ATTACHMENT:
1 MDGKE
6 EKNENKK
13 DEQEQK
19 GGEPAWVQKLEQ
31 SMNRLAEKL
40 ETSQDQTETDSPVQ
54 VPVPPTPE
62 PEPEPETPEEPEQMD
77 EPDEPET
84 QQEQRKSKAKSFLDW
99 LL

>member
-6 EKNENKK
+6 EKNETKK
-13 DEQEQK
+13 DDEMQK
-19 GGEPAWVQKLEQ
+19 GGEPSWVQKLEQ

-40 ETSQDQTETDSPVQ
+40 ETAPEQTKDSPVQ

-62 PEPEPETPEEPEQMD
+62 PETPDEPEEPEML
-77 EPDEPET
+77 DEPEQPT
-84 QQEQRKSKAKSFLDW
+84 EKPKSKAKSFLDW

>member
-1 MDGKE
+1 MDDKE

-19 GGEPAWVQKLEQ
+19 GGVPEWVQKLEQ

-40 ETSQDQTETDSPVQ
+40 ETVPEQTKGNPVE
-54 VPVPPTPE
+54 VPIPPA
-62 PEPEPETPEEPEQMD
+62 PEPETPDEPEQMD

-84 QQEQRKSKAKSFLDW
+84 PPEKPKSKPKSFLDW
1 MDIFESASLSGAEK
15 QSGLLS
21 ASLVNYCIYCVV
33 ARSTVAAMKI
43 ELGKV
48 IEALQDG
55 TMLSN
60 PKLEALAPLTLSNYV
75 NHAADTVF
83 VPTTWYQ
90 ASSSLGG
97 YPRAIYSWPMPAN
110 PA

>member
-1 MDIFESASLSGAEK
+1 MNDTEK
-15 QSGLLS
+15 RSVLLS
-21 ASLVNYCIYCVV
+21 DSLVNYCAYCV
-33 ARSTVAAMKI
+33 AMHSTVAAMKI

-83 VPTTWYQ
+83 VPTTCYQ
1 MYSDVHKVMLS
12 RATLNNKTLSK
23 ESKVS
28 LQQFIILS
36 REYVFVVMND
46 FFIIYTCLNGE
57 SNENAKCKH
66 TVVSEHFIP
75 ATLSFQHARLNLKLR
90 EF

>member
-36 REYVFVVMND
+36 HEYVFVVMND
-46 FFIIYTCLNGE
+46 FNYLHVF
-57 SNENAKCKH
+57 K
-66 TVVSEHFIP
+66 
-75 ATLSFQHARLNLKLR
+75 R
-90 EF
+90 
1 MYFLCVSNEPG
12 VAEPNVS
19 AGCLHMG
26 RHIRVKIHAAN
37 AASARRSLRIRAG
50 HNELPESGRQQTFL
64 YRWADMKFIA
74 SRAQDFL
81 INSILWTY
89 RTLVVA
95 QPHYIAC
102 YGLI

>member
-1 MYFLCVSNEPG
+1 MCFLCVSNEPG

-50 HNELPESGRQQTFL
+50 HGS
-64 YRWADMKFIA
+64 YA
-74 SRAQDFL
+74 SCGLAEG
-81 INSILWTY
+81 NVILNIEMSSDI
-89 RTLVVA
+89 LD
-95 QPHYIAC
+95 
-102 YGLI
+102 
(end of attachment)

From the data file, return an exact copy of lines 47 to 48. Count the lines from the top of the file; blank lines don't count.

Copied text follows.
60 PKLEALAPLTLSNYV
75 NHAADTVF